In Hartinger’s (The Order of the Poison Oak, 2005, etc.) newest YA installment in the Russel Middlebrook series, Russel finds his wishes for adventure unexpectedly granted in the form of a counterculture-loving, Dumpster-diving new guy.
While instant messaging his boyfriend—Otto, who’s 800 miles away but a great friend—Russel suddenly realizes they’ve become just friends. Otto understands that Russel wants more than text on the screen, so they decide to break up. This is just what Russel needs: an opportunity to forsake love and welcome adventure. Yet not 24 hours after breaking up with Otto, and despite his claims against love and guys, Russel finds himself guiltily, and weirdly, attracted to Wade, a tight-shirt–wearing, beefy, black 19-year-old who pops out of a Dumpster. Wade is a “freegan” living off society’s refuse and discarded consumerism, though he’s not a bum or homeless. Rather, he’s smart and invigorating—just the kind of adventure Russel has been looking for. But perhaps too much of one. In true-to-character, first-person prose, Hartinger reveals the psychological and social conundrums of a lovesick, somewhat self-involved gay boy in high school. Teenage readers, homosexual or not, will find the confident, slang-heavy prose easy to understand, especially since Russel’s and his friends’ mindsets are warmly personal yet identifiable. When Russel’s life doesn’t go exactly as he expects, Hartinger shows how “the planet exploded, and the sun winked out, and gravity stopped working, and our entire solar system was sucked into a big black hole.” Along with the edifying main plotline, which will appeal to readers of any age, the well-conceived subplots won’t disappoint young readers looking for the juicy gossip that runs through the series. With Russel, there’s always drama—real and perceived—but definitely no lack of love.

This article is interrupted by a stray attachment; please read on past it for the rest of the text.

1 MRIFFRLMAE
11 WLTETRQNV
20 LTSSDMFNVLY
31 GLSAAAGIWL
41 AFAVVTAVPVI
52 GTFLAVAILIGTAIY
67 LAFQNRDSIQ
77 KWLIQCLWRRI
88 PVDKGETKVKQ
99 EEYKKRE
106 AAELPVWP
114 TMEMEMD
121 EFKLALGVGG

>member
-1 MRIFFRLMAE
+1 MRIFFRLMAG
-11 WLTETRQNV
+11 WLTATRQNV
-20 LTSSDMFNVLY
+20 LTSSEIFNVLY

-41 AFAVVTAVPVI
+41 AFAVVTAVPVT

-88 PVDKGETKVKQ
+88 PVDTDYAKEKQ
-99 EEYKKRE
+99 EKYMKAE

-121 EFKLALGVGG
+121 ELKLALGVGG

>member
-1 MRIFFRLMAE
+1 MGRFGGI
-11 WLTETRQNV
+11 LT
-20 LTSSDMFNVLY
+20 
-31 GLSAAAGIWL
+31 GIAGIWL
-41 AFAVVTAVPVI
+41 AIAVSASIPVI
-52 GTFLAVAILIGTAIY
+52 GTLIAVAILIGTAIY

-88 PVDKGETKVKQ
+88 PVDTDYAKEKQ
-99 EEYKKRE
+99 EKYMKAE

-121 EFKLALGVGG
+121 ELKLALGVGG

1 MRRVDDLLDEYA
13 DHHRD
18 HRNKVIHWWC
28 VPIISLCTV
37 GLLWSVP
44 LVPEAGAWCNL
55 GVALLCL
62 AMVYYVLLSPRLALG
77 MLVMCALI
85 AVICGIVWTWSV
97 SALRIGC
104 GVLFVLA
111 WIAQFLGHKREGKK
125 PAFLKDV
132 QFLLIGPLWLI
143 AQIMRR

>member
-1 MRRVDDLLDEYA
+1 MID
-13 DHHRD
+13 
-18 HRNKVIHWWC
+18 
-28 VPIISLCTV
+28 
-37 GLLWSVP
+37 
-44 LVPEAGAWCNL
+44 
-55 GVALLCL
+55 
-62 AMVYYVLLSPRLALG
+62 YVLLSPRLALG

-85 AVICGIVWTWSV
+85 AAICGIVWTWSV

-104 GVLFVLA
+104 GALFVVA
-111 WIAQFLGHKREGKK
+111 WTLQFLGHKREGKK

Fans of the series will revel in this smart, quirky YA novel that’s ripe with substance beyond the surface.